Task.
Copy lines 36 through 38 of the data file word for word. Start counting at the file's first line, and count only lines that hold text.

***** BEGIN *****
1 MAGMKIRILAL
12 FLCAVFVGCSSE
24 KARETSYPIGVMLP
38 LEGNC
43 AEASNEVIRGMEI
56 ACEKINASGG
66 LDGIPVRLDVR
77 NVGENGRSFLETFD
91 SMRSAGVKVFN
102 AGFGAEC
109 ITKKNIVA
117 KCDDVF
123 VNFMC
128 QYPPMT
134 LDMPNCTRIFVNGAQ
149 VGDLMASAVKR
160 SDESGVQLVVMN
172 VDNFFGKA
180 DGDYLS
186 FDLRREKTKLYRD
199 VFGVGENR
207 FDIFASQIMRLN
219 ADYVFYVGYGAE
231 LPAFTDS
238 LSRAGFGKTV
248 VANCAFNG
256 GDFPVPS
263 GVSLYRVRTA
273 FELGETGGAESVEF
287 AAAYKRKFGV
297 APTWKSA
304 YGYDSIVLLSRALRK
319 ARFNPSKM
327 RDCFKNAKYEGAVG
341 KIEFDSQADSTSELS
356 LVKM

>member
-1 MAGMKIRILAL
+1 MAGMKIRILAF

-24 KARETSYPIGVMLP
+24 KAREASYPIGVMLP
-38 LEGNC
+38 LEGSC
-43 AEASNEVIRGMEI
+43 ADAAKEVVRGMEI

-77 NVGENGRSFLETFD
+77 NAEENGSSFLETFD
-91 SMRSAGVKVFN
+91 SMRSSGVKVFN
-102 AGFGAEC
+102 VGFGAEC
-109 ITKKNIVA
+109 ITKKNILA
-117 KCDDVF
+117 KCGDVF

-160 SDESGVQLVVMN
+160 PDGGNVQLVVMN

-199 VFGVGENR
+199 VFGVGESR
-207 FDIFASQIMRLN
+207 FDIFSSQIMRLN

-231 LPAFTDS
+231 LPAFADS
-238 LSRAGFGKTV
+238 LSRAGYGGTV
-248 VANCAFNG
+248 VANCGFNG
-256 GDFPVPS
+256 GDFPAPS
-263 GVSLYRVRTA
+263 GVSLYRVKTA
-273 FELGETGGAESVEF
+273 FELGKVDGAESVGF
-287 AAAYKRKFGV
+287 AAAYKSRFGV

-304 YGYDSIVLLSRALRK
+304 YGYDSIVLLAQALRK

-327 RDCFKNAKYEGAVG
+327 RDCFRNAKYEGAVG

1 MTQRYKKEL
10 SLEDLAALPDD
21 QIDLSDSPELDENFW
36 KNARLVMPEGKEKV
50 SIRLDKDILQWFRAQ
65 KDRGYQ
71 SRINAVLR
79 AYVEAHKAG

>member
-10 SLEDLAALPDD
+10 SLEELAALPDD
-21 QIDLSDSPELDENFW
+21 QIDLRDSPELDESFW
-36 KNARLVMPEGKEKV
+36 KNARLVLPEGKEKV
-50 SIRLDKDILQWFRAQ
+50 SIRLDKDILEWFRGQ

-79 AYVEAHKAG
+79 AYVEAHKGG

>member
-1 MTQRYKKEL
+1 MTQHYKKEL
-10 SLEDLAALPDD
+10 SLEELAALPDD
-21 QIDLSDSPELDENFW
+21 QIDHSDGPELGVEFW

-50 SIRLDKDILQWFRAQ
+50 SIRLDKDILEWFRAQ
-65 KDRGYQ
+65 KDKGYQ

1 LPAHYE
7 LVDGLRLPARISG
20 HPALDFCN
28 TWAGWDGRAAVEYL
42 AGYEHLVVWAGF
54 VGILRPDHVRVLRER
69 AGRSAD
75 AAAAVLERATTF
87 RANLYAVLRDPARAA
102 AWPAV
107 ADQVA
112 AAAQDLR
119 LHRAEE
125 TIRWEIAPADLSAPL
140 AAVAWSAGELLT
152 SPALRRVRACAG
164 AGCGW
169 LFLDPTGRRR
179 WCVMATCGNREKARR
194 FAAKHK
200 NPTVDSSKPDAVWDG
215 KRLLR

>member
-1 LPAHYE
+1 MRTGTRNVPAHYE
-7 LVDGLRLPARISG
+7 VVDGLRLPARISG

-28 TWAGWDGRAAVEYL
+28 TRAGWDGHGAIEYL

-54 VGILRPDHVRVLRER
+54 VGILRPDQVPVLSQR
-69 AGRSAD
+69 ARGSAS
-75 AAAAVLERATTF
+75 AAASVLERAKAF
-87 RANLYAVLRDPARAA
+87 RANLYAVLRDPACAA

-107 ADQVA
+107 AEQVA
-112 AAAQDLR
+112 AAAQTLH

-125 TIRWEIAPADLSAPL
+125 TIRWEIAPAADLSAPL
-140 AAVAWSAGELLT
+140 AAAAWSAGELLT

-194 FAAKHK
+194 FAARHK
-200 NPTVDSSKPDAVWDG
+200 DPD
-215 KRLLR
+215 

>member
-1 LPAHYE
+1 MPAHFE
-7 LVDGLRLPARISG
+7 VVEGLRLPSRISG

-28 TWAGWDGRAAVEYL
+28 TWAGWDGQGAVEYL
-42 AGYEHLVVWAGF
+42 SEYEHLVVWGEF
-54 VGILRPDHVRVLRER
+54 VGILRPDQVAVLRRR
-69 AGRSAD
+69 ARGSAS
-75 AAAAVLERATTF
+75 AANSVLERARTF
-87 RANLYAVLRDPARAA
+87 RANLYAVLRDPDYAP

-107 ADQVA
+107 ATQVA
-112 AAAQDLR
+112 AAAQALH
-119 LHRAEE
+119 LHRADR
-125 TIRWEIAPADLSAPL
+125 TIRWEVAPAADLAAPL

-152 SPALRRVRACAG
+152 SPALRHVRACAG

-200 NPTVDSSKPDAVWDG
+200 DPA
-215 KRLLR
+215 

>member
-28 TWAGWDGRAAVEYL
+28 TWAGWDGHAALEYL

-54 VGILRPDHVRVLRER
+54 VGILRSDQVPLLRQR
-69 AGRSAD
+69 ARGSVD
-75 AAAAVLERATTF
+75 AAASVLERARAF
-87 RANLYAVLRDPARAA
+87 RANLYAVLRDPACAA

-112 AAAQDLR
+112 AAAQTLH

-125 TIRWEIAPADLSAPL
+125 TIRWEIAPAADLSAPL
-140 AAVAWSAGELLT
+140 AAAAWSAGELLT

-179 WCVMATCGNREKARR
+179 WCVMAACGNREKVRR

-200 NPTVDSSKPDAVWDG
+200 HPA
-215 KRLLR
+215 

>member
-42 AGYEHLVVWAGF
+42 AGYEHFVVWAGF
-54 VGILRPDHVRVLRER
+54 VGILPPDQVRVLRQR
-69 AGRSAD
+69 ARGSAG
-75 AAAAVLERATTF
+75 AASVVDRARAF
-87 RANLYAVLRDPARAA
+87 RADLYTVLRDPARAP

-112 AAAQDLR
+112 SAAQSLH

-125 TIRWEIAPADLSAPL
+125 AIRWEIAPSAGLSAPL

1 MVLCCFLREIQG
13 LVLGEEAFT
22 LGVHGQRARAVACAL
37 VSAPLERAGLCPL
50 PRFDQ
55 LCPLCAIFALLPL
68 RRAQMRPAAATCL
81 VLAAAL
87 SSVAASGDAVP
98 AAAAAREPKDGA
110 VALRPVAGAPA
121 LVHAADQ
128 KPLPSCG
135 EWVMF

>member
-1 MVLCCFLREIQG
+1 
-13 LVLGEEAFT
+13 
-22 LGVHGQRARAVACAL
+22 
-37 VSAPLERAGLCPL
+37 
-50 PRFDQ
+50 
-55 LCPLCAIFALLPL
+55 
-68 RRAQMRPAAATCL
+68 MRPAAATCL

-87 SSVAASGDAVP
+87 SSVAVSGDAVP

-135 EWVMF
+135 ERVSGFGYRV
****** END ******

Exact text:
356 LVKM

>member
-1 MAGMKIRILAL